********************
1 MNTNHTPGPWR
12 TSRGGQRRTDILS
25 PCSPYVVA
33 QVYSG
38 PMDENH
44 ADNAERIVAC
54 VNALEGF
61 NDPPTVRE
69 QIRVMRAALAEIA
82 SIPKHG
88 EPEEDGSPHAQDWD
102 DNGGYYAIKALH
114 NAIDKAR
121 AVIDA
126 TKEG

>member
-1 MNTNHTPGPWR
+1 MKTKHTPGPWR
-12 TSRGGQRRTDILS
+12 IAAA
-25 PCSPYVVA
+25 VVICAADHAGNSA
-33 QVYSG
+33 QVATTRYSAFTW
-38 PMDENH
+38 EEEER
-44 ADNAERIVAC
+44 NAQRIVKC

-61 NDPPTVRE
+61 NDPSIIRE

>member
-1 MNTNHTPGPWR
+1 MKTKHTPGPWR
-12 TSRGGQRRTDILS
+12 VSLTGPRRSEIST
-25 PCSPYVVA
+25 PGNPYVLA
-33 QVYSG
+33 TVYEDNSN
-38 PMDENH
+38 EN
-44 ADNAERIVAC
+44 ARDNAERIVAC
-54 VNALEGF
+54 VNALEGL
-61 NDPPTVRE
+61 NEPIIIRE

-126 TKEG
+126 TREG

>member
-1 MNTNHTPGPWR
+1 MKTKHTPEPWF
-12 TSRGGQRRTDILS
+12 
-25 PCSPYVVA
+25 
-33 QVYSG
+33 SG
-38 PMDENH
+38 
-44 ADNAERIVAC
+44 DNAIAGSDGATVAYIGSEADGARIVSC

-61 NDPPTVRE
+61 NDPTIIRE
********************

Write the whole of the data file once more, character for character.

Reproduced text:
1 MNTNHTPGPWR
12 TSRGGQRRTDILS
25 PCSPYVVA
33 QVYSG
38 PMDENH
44 ADNAERIVAC
54 VNALEGF
61 NDPPTVRE
69 QIRVMRAALAEIA
82 SIPKHG
88 EPEEDGSPHAQDWD
102 DNGGYYAIKALH
114 NAIDKAR
121 AVIDA
126 TKEG

>member
-1 MNTNHTPGPWR
+1 MKTKHTPGPWR
-12 TSRGGQRRTDILS
+12 IAAA
-25 PCSPYVVA
+25 VVICAADHAGNSA
-33 QVYSG
+33 QVATTRYSAFTW
-38 PMDENH
+38 EEEER
-44 ADNAERIVAC
+44 NAQRIVKC

-61 NDPPTVRE
+61 NDPSIIRE

>member
-1 MNTNHTPGPWR
+1 MKTKHTPGPWR
-12 TSRGGQRRTDILS
+12 VSLTGPRRSEIST
-25 PCSPYVVA
+25 PGNPYVLA
-33 QVYSG
+33 TVYEDNSN
-38 PMDENH
+38 EN
-44 ADNAERIVAC
+44 ARDNAERIVAC
-54 VNALEGF
+54 VNALEGL
-61 NDPPTVRE
+61 NEPIIIRE

-126 TKEG
+126 TREG

>member
-1 MNTNHTPGPWR
+1 MKTKHTPEPWF
-12 TSRGGQRRTDILS
+12 
-25 PCSPYVVA
+25 
-33 QVYSG
+33 SG
-38 PMDENH
+38 
-44 ADNAERIVAC
+44 DNAIAGSDGATVAYIGSEADGARIVSC

-61 NDPPTVRE
+61 NDPTIIRE